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Best-selling author Ben Mezrich is hardly a favorite with critics, but what does he care? His books frequently get movie deals. Mezrich’s new book Seven Wonders, is no exception, and in this case, he had a deal with Fox before he even started writing the thriller about an adventuring archeologist. Then, learn why longtime independent film producer Ted Hope takes partial credit for Guardians of the Galaxy, even though he had nothing to do with the movie.

Banner Image: Author Ben Mezrich

Hollywood News Banter 6 MIN, 5 SEC

Kim Masters is joined by Matt Belloni, Executive Editor of The Hollywood Reporter to discuss top entertainment news stories of the week.

- Former Warner Bros film chief Jeff Robinov gets funding from China for Studio 8
- Adam Fogelson, formerly of Universal Pictures, will run producer Robert Simonds’ studio
- Russia is not a fan of the way Russians are portrayed in American movies

Matthew Belloni, Hollywood Reporter (@THRMattBelloni)

Jeff Robinov Unveils Sony Plans: "Visually Unique" Films, China Co-Productions
Adam Fogelson to Head Film Group at Robert Simonds' New Studio
Russia Mulls Boycott of Hollywood Movies Amid U.S. Sanctions, Negative Portrayals

“Seven Wonders” 16 MIN, 39 SEC

Author Ben Mezrich’s hometown paper, The Boston Globe, wasn’t kind to his latest adventure novel, Seven Wonders, calling it out as sexist, cliched and lacking in charm. But Mezrich can live with bad reviews--he’s always written stories with Hollywood in mind, and he’s had a lot of success getting his books made into movies.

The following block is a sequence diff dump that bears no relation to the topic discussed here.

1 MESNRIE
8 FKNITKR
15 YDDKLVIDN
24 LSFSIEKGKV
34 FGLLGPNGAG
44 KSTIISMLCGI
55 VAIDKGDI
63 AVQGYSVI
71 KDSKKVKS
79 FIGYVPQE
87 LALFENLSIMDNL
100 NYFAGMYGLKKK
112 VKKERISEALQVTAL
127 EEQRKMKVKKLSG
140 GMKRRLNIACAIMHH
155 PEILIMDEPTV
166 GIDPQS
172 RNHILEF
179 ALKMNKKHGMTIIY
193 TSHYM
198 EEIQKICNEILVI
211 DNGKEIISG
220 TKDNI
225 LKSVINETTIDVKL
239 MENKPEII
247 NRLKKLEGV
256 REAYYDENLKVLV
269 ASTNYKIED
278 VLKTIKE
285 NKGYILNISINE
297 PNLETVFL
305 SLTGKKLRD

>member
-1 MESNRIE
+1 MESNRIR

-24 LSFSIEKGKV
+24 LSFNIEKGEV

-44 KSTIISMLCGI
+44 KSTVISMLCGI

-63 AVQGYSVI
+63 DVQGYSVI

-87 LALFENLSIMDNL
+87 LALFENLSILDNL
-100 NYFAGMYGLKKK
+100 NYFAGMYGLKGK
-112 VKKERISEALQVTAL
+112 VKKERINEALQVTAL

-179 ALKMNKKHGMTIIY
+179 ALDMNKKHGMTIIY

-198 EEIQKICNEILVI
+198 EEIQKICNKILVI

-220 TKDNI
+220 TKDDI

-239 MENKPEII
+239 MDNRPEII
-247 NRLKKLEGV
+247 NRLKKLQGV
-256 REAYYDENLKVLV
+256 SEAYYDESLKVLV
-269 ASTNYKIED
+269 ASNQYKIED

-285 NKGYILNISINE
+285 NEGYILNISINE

His book Bringing Down the House, about MIT students trained to count cards, became the movie 21, starring Kevin Spacey.

In 2009 Mezrich published The Accidental Billionaires, which director David Fincher and screenwriter Aaron Sorkin turned into The Social Network.

Mezrich’s ostensibly nonfiction books have been met with allegations that he took far too many liberties with the truth. But he won’t need to worry about that kind of controversy with his new novel, Seven Wonders. The book about an adventuring archaeologist is pure fiction--Indiana Jones meets The Da Vinci Code.

And this time, Mezrich also doesn’t have to wonder if his book will be optioned for a movie because a deal was in place from the start. In fact, Mezrich got the idea for the story from his friend, producer and director Brett Ratner, who set up a possible movie at Fox before Mezrich even started writing.

Ben Mezrich, Author, 'Seven Wonders' (@benmezrich)

Seven Wonders
The Boston Globe's Book Review on "Seven Wonders"

Seven Wonders

Ben Mezrich

“Hope for Film” 5 MIN, 10 SEC

Ted Hope

Ted Hope is the veteran producer of much-loved independent films as diverse as The Ice Storm, American Splendor, and 21 Grams. A true lover of independent film, Hope shares tales from his career in his new book, Hope for Film.

As he recounts in his book, Hope was an early champion of auteur filmmakers like Ang Lee and Nicole Holofcener.

He also worked with Guardians of the Galaxy director James Gunn on the 2010 movie Super, starring Rainn Wilson and Ellen Page as wannabe superheroes.

These days Hope is marrying his love of independent film with new technology as CEO of Fandor--a streaming service for independent movies that gives part of its subscriptions fee back to filmmakers.

Ted Hope, Fandor (@TedHope)

Hope For Film

Hope for Film

Ted Hope


Kim Masters

Kaitlin Parker

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